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Don’t stress, you can freeze fresh meat

Don’t stress, you can freeze fresh meat

We get asked lots of questions about freezing and defrosting meats, particularly mince meat. Never fear, Lillian Murphy, our helpline expert, has all the answers you need.

Can I freeze mince that I bought in the butchers or supermarket?

Yes you can. Just be sure to freeze it before it goes past the 'Use By' date. Remember, when it comes to dates on food, 'Use By' is a deadline and 'Best Before' is a guideline.

Can I cook it straight from the freezer?

No. You will need to defrost it in the fridge before you cook it. Always defrost raw meat on a bottom shelf away from ready-to-eat foods. And make sure you defrost it completely before cooking.

Same for poultry: be sure it is completely thawed before you cook it. If poultry is still partly frozen, it will be slower to cook and might not reach a high enough temperature to kill harmful bacteria.

You can check if the meat feels frozen by using a fork or skewer.

When defrosting a whole bird, make sure there are no ice crystals in the cavity. Allow at least 24 hours for every 2 - 2.5Kg (4 - 5lbs). It is not safe to defrost at room temperature.

If I defrost raw meat can I cook it and refreeze it?

Yes. If you defrost raw meat and then cook it, for example if you make a cottage pie, you can freeze it. Again, when you want to use it, make sure you defrost it correctly and reheat it until it’s piping hot the whole way through. But remember, never reheat it more than once.

I made a lasagne from raw meat that I had defrosted from my freezer but we didn’t eat it all. Can I freeze it again or put it into the fridge? Or do I have to throw it out?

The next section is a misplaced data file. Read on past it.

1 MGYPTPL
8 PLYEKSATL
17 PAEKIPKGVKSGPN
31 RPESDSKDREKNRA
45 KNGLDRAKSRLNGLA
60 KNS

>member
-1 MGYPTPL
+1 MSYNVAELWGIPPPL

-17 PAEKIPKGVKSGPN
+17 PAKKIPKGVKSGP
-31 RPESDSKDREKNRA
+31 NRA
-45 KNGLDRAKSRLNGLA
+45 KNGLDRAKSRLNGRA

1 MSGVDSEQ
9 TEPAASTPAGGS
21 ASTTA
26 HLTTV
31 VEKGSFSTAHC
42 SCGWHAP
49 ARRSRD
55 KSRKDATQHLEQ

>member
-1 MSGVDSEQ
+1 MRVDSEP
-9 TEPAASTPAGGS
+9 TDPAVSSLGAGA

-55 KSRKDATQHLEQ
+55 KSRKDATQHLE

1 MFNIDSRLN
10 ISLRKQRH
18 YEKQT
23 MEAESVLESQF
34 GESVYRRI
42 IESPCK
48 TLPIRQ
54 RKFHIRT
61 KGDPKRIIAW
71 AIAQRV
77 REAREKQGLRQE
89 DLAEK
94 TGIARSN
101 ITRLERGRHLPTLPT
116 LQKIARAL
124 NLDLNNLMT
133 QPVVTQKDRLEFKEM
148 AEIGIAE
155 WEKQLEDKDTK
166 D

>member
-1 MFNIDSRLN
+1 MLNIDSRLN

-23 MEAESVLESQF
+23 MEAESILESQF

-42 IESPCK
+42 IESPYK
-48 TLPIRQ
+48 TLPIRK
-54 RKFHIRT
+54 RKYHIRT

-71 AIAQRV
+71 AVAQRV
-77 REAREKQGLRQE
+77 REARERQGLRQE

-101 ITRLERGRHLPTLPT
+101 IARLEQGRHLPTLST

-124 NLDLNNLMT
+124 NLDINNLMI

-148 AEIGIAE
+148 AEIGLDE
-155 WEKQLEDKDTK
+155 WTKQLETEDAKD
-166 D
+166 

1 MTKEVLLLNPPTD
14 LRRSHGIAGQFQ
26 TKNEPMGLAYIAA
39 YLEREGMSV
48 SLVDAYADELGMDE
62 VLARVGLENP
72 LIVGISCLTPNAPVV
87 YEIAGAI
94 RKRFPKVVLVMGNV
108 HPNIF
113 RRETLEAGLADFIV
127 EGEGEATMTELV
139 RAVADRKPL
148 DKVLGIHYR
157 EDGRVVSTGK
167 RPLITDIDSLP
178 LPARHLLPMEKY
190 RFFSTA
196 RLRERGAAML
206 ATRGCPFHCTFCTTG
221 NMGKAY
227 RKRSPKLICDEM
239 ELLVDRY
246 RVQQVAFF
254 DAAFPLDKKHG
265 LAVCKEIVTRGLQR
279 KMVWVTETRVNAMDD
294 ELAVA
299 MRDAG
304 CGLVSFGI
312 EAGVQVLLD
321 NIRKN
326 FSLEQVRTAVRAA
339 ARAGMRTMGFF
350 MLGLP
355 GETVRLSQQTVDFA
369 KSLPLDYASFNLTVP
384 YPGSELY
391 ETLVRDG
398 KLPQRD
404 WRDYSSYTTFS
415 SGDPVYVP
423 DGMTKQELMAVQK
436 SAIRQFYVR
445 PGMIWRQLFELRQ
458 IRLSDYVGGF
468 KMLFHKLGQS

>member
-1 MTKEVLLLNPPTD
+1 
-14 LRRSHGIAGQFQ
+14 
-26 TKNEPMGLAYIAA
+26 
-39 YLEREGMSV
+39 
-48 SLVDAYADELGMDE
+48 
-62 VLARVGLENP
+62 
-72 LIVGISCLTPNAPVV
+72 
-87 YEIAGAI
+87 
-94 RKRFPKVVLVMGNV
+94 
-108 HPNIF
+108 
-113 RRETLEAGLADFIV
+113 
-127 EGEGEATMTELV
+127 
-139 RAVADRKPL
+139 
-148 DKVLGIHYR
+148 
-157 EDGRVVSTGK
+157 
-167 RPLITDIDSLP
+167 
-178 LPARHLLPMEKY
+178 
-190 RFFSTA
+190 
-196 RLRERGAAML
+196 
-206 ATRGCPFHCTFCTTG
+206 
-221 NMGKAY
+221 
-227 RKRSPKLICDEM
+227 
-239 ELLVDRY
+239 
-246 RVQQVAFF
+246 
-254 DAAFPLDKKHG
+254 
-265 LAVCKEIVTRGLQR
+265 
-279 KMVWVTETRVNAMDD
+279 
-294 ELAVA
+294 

You can either freeze the lasagne or put it into your fridge within 2 hours of cooking it. To help it cool, divide the food into smaller portions. Use a clean, covered dish to prevent cross-contamination.

If you put it into your fridge it must be eaten with three days. So if you need to keep it for longer than three days, freezing is a better option. Remember freezing food when hot will raise the temperature of the freezer and could cause other foods to start defrosting.

It’s important to seal your food properly or it could get “freezer-burn”. This means that water escapes from the food and moves to the coldest part of the freezer – leaving your food dehydrated. This affects the quality of the food only so it is still safe to eat. Freezing in small portions means you can take out the quantity you need.

Labelling food, ingredients and date means you will remember what the food is and when you froze it. A good tip is to use a blue marker for raw foods and a red marker for cooked foods.

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